(Sir) P(elham) G(renville) Wodehouse 1881–1974
English-born novelist, short story writer, lyricist, dramatist, and critic.
Wodehouse has been hailed by many prominent authors and critics as one of the early twentieth century's greatest humorists and recognized for his command of writing and the English language. His elaborate, farcical plots, owing much to Sir W. S. Gilbert and William Shakespeare, are often set in an upper-class, pseudo-Edwardian milieu, featuring musical comedy-stock characters. Bertie Wooster and his valet, Jeeves, a team often compared to world literature's most famous duos, appear often in Wodehouse's canon, including his strongest novels, The Code of the Woosters and Joy in the Morning. Beginning in 1910, Wodehouse lived in both England and the United States; he became a naturalized U.S. citizen in 1955.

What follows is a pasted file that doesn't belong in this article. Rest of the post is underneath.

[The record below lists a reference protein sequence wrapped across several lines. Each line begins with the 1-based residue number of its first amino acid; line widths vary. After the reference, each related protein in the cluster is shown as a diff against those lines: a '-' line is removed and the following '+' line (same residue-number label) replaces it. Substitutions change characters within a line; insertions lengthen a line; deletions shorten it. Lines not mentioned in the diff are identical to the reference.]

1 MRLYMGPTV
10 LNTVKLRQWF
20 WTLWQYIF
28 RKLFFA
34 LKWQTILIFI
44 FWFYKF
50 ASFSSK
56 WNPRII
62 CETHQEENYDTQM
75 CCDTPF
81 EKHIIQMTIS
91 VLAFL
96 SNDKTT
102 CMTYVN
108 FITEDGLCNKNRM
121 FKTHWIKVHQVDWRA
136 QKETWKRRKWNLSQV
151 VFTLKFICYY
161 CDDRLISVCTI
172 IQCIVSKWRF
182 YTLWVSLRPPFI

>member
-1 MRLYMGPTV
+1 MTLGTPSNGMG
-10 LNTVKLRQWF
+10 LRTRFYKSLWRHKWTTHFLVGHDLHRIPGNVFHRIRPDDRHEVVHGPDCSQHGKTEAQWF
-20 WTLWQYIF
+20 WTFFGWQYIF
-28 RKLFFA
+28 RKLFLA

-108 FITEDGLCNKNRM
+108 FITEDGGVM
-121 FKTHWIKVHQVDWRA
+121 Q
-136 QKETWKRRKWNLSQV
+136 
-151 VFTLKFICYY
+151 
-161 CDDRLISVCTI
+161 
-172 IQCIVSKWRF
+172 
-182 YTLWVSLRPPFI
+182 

(See also CLC, Vols. 1, 2, 5, 10, Contemporary Authors, Vols. 45-48; Contemporary Authors New Revision Series, Vol. 3; obituary, Vols. 57-60.)